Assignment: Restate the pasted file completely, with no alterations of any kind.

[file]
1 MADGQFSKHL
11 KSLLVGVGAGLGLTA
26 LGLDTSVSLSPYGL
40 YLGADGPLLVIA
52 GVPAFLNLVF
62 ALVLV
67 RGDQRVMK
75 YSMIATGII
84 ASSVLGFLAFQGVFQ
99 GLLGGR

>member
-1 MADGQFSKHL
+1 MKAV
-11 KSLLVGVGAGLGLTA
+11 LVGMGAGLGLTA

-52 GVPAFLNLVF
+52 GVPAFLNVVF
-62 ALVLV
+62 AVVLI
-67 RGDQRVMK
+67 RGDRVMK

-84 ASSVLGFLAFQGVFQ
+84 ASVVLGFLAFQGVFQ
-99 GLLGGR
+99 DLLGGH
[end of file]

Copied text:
1 MADGQFSKHL
11 KSLLVGVGAGLGLTA
26 LGLDTSVSLSPYGL
40 YLGADGPLLVIA
52 GVPAFLNLVF
62 ALVLV
67 RGDQRVMK
75 YSMIATGII
84 ASSVLGFLAFQGVFQ
99 GLLGGR

>member
-1 MADGQFSKHL
+1 MKAV
-11 KSLLVGVGAGLGLTA
+11 LVGMGAGLGLTA

-52 GVPAFLNLVF
+52 GVPAFLNVVF
-62 ALVLV
+62 AVVLI
-67 RGDQRVMK
+67 RGDRVMK

-84 ASSVLGFLAFQGVFQ
+84 ASVVLGFLAFQGVFQ
-99 GLLGGR
+99 DLLGGH